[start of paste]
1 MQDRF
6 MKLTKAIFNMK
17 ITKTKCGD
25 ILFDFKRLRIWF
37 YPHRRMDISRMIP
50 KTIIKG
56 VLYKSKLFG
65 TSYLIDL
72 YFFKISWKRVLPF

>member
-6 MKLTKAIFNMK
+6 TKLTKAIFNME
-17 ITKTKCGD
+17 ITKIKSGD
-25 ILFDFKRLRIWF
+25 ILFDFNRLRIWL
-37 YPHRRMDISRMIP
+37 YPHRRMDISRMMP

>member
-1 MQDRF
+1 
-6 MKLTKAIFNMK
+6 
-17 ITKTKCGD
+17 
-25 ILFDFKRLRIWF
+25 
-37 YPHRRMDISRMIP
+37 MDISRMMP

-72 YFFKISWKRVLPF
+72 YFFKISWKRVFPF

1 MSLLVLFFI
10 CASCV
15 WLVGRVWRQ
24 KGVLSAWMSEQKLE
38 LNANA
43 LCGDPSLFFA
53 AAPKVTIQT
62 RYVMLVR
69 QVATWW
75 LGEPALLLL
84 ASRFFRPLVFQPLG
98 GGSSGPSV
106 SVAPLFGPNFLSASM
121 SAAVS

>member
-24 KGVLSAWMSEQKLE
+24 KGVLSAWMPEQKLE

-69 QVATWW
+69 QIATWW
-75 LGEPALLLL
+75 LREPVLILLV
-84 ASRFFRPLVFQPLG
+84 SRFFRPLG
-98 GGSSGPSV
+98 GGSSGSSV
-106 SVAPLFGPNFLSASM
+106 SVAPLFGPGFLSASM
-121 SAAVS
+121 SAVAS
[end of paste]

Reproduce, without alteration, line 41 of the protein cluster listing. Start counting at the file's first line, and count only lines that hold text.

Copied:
75 LGEPALLLL